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Hotels, eateries count blessings and losses

Rent, salaries, EMIs are to be paid even if the restaurants are closed
The Salt Lake Bon Apetit outlet

Brinda Sarkar   |     |   Published 26.03.20, 06:42 PM

Faced with mounting losses, the hospitality industry has latched onto the government’s order to shut down restaurants amid the Covid-19 outbreak. Yet the closure will hurt as much as it has brought relief.

Rent, salaries, EMIs are to be paid even if the restaurants are closed. “All our properties are rented and the landlords live abroad. They won’t waive rent,” said Mohit Harlalka, who runs the theme-based Fly Kouzina, Kouzina Mining and Kouzina Marine all in Sector 1. Business, he says, had slid very low and they in fact had shut down voluntarily a day before the order arrived.

Rahul Arora, who runs Paranthe Wali Galli and two branches of Bon Appetit, says the order came as a shock. “Since the order allowed home delivery of food, we continued through food delivery apps till Tuesday and then ran out of supplies. The cheese, cream and other ingredients we need aren’t available easily. Plus we don’t have space for staff to stay back. Without that, we can’t run a store,” said Arora. Unable to let the leftovers go waste, he and his family ate the boiled pasta for the next few days.

Moloy Dutta, a partner at Opium in Sector V and Oval in New Town, says restaurants were hit by the domino effect. “So many industries are inter-linked. If aviation shuts down, guests don’t check into hotels and guest houses. They don’t hire cabs to travel and don’t dine at restaurants either,” he noted.

Sudhir Ahuja of Bakstage says it wasn’t so bad to begin with. “While the novel coronavirus scare had gripped MNCs long back, Sector V has many Indian-owned BPOs that continued to work. Their employees kept coming over. And since we are a spacious restaurant we had kept big distances between tables.”


“We usually have 70 to 80 per cent occupancy but in recent times it had dwindled. On Sunday, we had only one or two guests, who left on Monday and then we downed shutters,” said general manager of Golden Tulip Sumanta Maity. “The government order came at the right time. It wasn’t feasible to keep the place open any more.”

Bakstage, that has a microbrewery Motorworks And Brewing Company on the ground floor, was on the verge of launching a four star property on the top five floors of its building. “The plan will have to be deferred now,” said Ahuja. “But our staff is living in the building and working through the lockdown to meet targets,” said Ahuja.

Mukund Bajaj, executive director of The Stadel, said they had many bookings for weddings, conferences and family gatherings this season, all of which had to be called off. The hotel is now closed. “Yes, the economy was in recession but we could have overcome that. But Covid-19 is a threat like no other. It’s an international crisis of a magnitude surpassing even World War II conditions.”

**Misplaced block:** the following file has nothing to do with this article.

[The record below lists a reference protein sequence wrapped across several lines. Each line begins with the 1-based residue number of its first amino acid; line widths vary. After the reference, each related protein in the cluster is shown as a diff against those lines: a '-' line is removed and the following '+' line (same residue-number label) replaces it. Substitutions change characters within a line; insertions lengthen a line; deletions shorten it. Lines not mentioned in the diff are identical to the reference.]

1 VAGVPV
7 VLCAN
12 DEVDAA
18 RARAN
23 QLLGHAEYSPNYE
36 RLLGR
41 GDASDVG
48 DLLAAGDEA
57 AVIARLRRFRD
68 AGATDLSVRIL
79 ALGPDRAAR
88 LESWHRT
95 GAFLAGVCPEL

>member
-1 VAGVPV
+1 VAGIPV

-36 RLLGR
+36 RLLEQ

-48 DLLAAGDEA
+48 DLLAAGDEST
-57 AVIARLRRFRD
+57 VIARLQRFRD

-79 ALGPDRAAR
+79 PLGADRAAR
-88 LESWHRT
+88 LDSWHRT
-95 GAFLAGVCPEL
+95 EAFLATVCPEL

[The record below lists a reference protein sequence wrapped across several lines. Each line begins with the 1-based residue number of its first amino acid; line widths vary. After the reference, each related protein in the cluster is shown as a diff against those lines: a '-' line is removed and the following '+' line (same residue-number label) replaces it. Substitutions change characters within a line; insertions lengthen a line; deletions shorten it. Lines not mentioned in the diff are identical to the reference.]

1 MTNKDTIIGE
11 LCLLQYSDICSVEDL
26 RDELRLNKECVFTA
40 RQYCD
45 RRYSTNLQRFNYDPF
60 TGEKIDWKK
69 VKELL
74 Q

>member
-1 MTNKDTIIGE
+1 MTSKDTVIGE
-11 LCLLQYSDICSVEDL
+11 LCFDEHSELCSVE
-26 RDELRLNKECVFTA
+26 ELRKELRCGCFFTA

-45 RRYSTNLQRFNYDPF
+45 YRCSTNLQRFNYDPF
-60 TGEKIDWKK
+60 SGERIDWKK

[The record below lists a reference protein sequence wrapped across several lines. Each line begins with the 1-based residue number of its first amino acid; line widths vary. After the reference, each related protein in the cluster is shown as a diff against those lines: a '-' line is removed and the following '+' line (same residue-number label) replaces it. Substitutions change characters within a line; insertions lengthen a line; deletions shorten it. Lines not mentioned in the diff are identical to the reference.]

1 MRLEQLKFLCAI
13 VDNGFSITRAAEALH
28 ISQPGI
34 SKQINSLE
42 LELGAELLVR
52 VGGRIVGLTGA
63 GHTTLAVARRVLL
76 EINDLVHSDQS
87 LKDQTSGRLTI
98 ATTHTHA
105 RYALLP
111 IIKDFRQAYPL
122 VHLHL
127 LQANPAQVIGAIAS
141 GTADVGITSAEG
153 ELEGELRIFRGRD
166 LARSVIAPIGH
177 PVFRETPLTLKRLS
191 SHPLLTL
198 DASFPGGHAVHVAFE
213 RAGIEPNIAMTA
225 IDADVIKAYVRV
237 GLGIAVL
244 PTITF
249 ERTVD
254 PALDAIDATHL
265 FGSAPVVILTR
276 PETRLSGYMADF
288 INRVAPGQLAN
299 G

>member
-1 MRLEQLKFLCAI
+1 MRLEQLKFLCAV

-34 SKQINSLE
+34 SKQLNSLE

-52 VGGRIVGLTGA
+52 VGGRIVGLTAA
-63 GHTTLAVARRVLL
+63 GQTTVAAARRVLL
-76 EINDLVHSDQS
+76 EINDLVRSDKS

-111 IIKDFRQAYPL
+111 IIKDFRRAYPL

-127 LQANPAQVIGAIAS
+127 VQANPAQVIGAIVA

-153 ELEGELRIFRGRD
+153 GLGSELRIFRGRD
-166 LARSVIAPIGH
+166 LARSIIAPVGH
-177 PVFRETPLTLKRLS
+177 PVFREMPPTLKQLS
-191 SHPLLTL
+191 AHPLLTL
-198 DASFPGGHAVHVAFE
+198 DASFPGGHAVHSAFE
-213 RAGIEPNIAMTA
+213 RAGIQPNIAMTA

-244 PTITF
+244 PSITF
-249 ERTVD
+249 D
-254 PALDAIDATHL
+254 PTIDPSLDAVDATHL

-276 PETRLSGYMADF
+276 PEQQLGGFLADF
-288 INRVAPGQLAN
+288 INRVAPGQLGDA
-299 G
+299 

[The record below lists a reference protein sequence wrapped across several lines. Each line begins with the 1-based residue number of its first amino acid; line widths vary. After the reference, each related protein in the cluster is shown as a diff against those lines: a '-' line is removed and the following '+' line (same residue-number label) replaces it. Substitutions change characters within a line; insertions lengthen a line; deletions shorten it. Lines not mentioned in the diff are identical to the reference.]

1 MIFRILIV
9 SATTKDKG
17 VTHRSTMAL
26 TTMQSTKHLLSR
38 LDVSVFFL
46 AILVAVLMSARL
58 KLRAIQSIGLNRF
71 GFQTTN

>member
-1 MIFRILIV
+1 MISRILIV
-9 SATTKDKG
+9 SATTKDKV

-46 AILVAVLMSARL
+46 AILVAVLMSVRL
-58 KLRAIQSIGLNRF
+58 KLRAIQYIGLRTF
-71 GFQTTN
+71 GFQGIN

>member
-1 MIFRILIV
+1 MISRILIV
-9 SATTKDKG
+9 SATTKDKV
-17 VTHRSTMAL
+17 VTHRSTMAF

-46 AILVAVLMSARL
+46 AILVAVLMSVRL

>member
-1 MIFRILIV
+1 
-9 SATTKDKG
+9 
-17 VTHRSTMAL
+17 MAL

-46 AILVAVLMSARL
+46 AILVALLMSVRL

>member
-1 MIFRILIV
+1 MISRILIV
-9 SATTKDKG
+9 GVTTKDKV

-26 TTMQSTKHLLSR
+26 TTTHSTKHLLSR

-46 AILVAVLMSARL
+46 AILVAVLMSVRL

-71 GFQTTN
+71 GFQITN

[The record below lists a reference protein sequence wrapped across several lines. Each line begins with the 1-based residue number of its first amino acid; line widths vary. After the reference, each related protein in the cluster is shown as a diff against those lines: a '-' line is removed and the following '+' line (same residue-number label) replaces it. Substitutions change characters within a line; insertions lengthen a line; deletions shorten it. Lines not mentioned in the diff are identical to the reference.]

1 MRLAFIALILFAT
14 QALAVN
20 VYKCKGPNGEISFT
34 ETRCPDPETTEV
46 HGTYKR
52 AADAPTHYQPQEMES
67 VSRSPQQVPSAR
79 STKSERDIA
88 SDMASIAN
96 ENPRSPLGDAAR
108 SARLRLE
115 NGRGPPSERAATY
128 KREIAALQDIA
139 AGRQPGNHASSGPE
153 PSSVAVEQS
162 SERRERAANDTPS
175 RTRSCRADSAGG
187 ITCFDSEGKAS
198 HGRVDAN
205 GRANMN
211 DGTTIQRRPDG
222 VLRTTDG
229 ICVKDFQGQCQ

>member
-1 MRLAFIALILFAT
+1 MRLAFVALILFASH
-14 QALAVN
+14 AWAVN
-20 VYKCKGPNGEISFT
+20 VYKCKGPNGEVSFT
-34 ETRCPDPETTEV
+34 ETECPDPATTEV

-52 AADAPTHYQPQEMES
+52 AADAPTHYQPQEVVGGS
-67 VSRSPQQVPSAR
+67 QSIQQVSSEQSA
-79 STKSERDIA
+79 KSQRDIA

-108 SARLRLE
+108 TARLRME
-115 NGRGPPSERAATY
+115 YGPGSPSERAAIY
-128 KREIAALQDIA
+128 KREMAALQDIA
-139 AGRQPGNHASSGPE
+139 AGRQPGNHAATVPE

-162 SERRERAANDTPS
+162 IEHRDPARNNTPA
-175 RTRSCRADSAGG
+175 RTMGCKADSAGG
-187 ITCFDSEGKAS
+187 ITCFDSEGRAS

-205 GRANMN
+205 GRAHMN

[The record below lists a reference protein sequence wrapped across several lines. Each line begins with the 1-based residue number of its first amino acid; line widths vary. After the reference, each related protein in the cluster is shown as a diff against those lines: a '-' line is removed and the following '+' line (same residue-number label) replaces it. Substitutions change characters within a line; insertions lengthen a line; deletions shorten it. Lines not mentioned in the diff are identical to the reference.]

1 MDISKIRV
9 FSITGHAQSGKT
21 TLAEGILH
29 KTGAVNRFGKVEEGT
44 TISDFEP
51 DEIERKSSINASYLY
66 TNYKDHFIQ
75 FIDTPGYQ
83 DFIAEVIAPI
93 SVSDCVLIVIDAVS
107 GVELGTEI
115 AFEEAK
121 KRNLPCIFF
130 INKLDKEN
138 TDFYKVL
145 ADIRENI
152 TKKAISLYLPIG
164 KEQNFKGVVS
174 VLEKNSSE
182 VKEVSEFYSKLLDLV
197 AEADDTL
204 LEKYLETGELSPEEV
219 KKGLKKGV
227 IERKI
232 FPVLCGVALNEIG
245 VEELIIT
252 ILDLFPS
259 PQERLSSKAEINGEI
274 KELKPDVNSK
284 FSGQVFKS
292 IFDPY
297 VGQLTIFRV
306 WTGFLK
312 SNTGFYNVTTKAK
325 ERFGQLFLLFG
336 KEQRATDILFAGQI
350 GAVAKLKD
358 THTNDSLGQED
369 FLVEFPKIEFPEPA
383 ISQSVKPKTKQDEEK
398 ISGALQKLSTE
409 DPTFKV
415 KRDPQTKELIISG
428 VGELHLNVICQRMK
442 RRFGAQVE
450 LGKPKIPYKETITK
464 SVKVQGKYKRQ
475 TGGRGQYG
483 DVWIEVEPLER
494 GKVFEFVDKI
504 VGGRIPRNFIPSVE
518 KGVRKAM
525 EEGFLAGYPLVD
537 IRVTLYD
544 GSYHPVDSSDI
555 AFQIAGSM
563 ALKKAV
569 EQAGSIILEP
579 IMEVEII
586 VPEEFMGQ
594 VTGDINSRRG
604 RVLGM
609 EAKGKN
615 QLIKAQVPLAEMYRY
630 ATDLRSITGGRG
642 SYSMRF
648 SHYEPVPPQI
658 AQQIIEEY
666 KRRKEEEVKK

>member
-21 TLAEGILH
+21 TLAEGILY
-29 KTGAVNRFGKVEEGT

Bajaj talks of a friend who has to pay Rs 2 lakh a month as rent for his restaurant. “And his clause says that if they are closed for a month the landlord will seize it back. What will he do?” he asks. “While I back the government’s decisions, we will also need strong government support to bounce back.”

Help needed

Arora talks of people posting on social media musings like which restaurant they would head to the day the lockdown is lifted. “They don’t realize that their favourite restaurant may have closed permanently by then. Bon Appetit Salt Lake, my flagship joint, will turn 12 in May and we might not even be open for it,” says Arora sadly.

While the government has asked restaurants to pay salaries in full in this trying time, Arora asks where the money is to come from. “Our bank accounts are running dry,” he says. “Even after reopening, the industry will take up to the Pujas to recover. Our business caters to happiness. No one has made any money in the last month and a half. They will first think of survival. Luxuries like eating out will be the last thing on their minds.”

Pranav Singh, president of Hotel & Restaurant Association of Eastern India, says they would speak to the government after the crisis to seek some sort of relief. “Together, the hospitality and tourism industry is the largest employment generator in India, one of the biggest tax payers and also a contributor of 14 or 15 per cent of gross domestic product (GDP). Without solid government support, many names in this industry would shut down,” said Singh.

But in these desperate times, the industry has come forward to help those in need. “Our association has more than 1,200 hotels and restaurants across 13 states of eastern India and as per the government’s request, we have kept 1,000 hotels on standby in case they need it for quarantine purposes. We shall give options of hotels and the Covid-19 patients would pay for their stay.”

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